from the Hunter Valley of NSW (not from USA as was the case). So
far the Hunter Valley ones seem fine to me.
Bentonites are difficult to add to water. There are two approaches.
If you are mixing a batch of glaze, mix the bentonite in the dry
state with the other glaze materials, dispersing it evenly throughout,
then mix it with water in the normal way and pass the mix through
a 60 or 80 mesh sieve If you want to mix it into an existing glaze
slop, sprinkle it on top and leave it overnight, then stir the batch
with a paint stirrer in an electric drill and re- sieve before use
With the exception of some special glazes like iron blues, I have
been able to obtain most glaze qualities in the form of raw glazes.
- Leo's Clear
- Potash Feldspar 15
- Talc 7
- Whiting 19
- Silica 30
- Ball Clay 28
This glaze is a very unusual glaze with 30% silica and is an
excellent raw glaze. With 2% iron it is a good Celadon and with
10% iron a Teadust/ Tenmoku. It is very craze resistant and durable.
I originally developed it from the Calcium Alumina Silica Eutectic.
N.B. Glazes are made up with sufficient water to give a liter weight
of between 1300 and 1400 gm per liter
Not many articles talk about this aspect of raw glazing, but it
is probably the most important one for a high success rate with
the technique. Raw glazing demands consideration of the design and
structure of the pot. You must consider how you are going to hold
the pot when dipping it into the glaze bucket. Although big pots
can be sprayed this is not economical for production runs of pots.
To facilitate dipping most of my pots are either undercut or have
a substantial foot ring. A turned foot ring is ideal and one soon
learns the type which integrates with your pot designs and gives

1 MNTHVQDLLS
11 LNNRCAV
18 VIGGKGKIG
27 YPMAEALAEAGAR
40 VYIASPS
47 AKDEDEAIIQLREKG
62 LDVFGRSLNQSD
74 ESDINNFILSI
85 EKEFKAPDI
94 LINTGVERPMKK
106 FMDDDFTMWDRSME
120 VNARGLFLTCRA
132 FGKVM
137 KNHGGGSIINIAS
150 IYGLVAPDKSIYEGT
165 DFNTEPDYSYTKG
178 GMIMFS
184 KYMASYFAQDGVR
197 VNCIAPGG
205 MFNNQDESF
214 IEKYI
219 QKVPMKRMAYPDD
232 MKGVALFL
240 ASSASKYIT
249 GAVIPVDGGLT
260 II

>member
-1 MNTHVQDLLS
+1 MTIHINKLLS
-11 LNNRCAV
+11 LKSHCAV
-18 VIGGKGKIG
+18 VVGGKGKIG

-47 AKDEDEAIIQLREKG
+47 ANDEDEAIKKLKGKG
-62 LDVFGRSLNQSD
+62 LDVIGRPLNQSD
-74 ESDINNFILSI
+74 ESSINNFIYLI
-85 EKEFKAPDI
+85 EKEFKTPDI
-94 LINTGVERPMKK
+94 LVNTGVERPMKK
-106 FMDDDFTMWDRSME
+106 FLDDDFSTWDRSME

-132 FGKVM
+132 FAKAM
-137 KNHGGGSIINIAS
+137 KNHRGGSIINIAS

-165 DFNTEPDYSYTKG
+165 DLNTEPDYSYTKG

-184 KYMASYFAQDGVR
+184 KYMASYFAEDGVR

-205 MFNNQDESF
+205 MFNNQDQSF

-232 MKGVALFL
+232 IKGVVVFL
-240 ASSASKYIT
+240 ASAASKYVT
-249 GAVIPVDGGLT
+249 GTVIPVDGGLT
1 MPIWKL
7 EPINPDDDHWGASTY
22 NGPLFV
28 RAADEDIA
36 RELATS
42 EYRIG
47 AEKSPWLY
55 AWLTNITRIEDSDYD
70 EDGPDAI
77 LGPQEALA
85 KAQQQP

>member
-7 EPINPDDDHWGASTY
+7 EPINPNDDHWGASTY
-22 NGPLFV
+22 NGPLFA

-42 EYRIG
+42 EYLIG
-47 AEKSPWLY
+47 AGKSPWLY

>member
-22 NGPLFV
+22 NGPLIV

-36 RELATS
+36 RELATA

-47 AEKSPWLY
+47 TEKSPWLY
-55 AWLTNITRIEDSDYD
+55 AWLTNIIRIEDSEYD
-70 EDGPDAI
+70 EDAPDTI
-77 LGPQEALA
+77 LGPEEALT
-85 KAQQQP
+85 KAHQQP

enough grip to invert and dip into the glaze (remembering that the
clay is usually still flexible at this stage and after dipping softens
considerably and quickly).
In diagram 1 type A is manageable, but B is a little difficult
to grasp, whilst C gives the best grip of all. Remember that the
foot ring must be thick enough to withstand the pressure necessary
to hold the pot upside down when dipping.
As a lot of my forms don't have a foot ring, I have found that
a bevel as in diagram 2 works well, allowing the pot to be dipped
to within 5 mm of the bevel. Remember that the diameter to be held
must fit comfortably into the hand Any pot over 100 mm on its base
is best held with two hands This may necessitate a different design
especially as these pots are likely to be much heavier and therefore
harder to hold. Wide flat forms are held between two hands on their
rims and the whole dipped in one operation. The rim is then touched
up with a brush when the glaze has dried. From a structural point
of view pots for raw glazing need to be thrown a little thicker
than normal. It is important to glaze in such a way that as little
stress as possible is caused to the pot. This normally means dipping
quickly Dipping one half and then the other is a sure way to split
the pot, particularly if it is fairly wide and flat.
Sharp corners, especially on the inside of pots, should be avoided
Casseroles are rounded inside even though from the outside they
appear sharply angled. Pots as in 3(a) will almost certainly crack
at the change of direction. They should be made as in diagram 3(b).
I can't overemphasize the importance of even cross sections. Nearly
all my failures are a result of the cross sections of the pots being
uneven It may be that I turned a base thinner than the walls or
a section of the wall was thinner than that above it. If these pots
survive the initial rewetting they are sure to crack on drying.
Sometimes they can be repaired by brushing some thick glaze into
the cracks but this is not always a solution. The best solution
is to have pots with even sections
Mugs, cream jugs and similar pots: I apply my handles after the
pots have been turned and whilst they are still soft leather hard,
i.e. cheese hard. I then allow the handles and the pots to equalize
in stiffness before glazing. One sure way to make handles collapse
is to glaze them before this equalization has occurred. Once the
handles and the pots show the barest sign of whiteness on their
edges, I glaze them I usually don't bother waxing feet or lid settings.
I pour glaze into the inside and then pour it out quickly whilst
turning the pot to completely cover the interior. Then I immediately
dip the pot down to my fingertips, give a little twist of the wrist,
pull the pot out, shake downwards sharply, turn it over and place
it back on the pot board. If the pot has a gallery, I run my finger
around the gallery to remove most of the glaze and then leave the